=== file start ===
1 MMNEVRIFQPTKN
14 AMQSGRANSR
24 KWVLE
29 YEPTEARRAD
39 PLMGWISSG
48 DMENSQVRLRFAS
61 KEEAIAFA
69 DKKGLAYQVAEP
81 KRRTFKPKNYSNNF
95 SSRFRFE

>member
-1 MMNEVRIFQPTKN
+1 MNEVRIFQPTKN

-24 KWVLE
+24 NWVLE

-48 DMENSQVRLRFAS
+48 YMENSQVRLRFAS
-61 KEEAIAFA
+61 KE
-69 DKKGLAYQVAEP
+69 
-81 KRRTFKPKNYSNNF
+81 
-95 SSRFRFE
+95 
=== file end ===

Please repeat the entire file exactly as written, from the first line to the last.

1 MMNEVRIFQPTKN
14 AMQSGRANSR
24 KWVLE
29 YEPTEARRAD
39 PLMGWISSG
48 DMENSQVRLRFAS
61 KEEAIAFA
69 DKKGLAYQVAEP
81 KRRTFKPKNYSNNF
95 SSRFRFE

>member
-1 MMNEVRIFQPTKN
+1 MNEVRIFQPTKN

-24 KWVLE
+24 NWVLE

-48 DMENSQVRLRFAS
+48 YMENSQVRLRFAS
-61 KEEAIAFA
+61 KE
-69 DKKGLAYQVAEP
+69 
-81 KRRTFKPKNYSNNF
+81 
-95 SSRFRFE
+95 